Buttermere and Crummock con-tain brown trout, perch, pike and char, while Loweswater, a smaller shallow lake, has no char. Permits for these three lakes are obtainable from the National Trust at the North Western Regional Office. Similar bank fishing permits are issued by Ian Nicholson, as above, while boat permits are issued more locally, as follows. Buttermere: Mrs T Richardson, Gatesgarth Farm (Tel Buttermere 256). Crummock: Mrs R Beard, Rannerdale Farm, Buttermere. Loweswater: M Thompson, Scale Hill Hotel, Loweswater (Tel Lorton 232).
Adjacent to the A5086, Cockermouth-Egremont Road, Mockerkin tarn holds pike, perch and common carp. Ian Nicholson of Cockermouth issues permits for this fishery, which should also include tench in its stock in 1983.
The North West Water Authority controls several waters and limited numbers of permits to fish Thirlmere and Haweswater, both of which contain brown trout, perch and pike, may be obtained on application to the Eastern Division, North West Water Authority, Oaklands House, Talbot Road, Old Trafford, Manchester. Thirlmere lies south-east of Keswick on the A591 Keswick-Ambleside-Windermere Road, which continues to Kendal on the A6 and M6. Haweswater, a remote reservoir, is best reached by a minor road from Penrith or Shap village on the A6.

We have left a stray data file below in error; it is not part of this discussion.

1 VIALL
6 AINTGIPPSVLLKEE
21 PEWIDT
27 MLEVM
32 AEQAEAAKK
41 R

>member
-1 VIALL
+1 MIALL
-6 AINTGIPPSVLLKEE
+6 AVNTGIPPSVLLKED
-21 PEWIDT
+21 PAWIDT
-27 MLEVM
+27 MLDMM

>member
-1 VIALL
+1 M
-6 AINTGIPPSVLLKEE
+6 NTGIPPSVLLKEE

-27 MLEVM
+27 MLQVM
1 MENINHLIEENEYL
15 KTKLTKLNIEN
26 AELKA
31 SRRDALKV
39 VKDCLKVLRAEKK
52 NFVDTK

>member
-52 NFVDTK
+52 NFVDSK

Lying some five miles distant from Penrith, and easily reached via the A592 or B5320 roads to Pooley Bridge, Ullswater attracts thousands of anglers every year, as it is a free fishery. Ullswater itself, and Brotherswater, a neighbouring, much smaller lake, both contain brown trout, perch and pike (a recent introduction). However, the fish of Ullswater are much bigger on average. The rare skelly, a deep-water salmonid, is also found in Ullswater, but few are taken on rod and line. Both lakes may be fished without permits, but parts of their shores are privately owned and en-quiries should be made locally.
The River Eamont, which connects Ullswater to the River Eden, a Solway river, is mainly controlled by the Penrith Angling Association which issues brown trout permits for the upper reaches. Below Eamont Bridge the water is mostly privately owned, but some fishing on the left bank is controlled by the Yorkshire Fly Fishers’ Club, whose game water also holds good chub.